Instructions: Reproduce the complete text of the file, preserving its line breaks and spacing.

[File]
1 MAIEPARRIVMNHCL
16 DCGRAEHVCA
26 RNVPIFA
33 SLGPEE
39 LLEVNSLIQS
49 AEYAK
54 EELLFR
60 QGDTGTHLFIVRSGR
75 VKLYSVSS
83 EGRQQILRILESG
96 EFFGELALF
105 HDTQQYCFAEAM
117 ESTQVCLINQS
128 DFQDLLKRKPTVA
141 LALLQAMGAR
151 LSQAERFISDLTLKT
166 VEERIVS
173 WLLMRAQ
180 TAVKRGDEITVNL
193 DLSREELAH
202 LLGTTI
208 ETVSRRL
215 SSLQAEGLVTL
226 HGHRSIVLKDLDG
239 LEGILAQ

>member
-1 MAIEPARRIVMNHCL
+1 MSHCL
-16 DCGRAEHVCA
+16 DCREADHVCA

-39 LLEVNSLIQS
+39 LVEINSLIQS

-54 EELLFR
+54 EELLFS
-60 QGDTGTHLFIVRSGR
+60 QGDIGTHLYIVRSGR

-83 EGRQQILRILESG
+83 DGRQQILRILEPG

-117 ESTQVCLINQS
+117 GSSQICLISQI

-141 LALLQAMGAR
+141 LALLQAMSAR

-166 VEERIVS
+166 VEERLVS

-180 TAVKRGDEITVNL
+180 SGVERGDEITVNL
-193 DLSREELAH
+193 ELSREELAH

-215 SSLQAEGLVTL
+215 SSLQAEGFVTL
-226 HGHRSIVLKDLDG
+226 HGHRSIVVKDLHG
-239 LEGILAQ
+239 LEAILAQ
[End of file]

1 MAIEPARRIVMNHCL
16 DCGRAEHVCA
26 RNVPIFA
33 SLGPEE
39 LLEVNSLIQS
49 AEYAK
54 EELLFR
60 QGDTGTHLFIVRSGR
75 VKLYSVSS
83 EGRQQILRILESG
96 EFFGELALF
105 HDTQQYCFAEAM
117 ESTQVCLINQS
128 DFQDLLKRKPTVA
141 LALLQAMGAR
151 LSQAERFISDLTLKT
166 VEERIVS
173 WLLMRAQ
180 TAVKRGDEITVNL
193 DLSREELAH
202 LLGTTI
208 ETVSRRL
215 SSLQAEGLVTL
226 HGHRSIVLKDLDG
239 LEGILAQ

>member
-1 MAIEPARRIVMNHCL
+1 MSHCL
-16 DCGRAEHVCA
+16 DCREADHVCA

-39 LLEVNSLIQS
+39 LVEINSLIQS

-54 EELLFR
+54 EELLFS
-60 QGDTGTHLFIVRSGR
+60 QGDIGTHLYIVRSGR

-83 EGRQQILRILESG
+83 DGRQQILRILEPG

-117 ESTQVCLINQS
+117 GSSQICLISQI

-141 LALLQAMGAR
+141 LALLQAMSAR

-166 VEERIVS
+166 VEERLVS

-180 TAVKRGDEITVNL
+180 SGVERGDEITVNL
-193 DLSREELAH
+193 ELSREELAH

-215 SSLQAEGLVTL
+215 SSLQAEGFVTL
-226 HGHRSIVLKDLDG
+226 HGHRSIVVKDLHG
-239 LEGILAQ
+239 LEAILAQ